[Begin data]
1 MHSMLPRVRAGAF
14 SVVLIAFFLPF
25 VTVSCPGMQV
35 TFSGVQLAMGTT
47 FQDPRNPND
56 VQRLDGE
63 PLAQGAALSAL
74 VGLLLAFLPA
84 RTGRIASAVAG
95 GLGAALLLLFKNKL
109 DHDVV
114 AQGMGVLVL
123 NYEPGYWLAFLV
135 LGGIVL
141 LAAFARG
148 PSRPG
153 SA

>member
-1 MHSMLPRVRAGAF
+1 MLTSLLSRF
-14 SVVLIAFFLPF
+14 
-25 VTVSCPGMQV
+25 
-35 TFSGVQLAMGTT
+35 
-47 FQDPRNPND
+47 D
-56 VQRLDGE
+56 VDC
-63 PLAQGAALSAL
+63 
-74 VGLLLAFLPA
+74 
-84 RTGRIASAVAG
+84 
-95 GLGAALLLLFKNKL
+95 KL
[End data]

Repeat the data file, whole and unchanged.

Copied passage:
1 MHSMLPRVRAGAF
14 SVVLIAFFLPF
25 VTVSCPGMQV
35 TFSGVQLAMGTT
47 FQDPRNPND
56 VQRLDGE
63 PLAQGAALSAL
74 VGLLLAFLPA
84 RTGRIASAVAG
95 GLGAALLLLFKNKL
109 DHDVV
114 AQGMGVLVL
123 NYEPGYWLAFLV
135 LGGIVL
141 LAAFARG
148 PSRPG
153 SA

>member
-1 MHSMLPRVRAGAF
+1 MLTSLLSRF
-14 SVVLIAFFLPF
+14 
-25 VTVSCPGMQV
+25 
-35 TFSGVQLAMGTT
+35 
-47 FQDPRNPND
+47 D
-56 VQRLDGE
+56 VDC
-63 PLAQGAALSAL
+63 
-74 VGLLLAFLPA
+74 
-84 RTGRIASAVAG
+84 
-95 GLGAALLLLFKNKL
+95 KL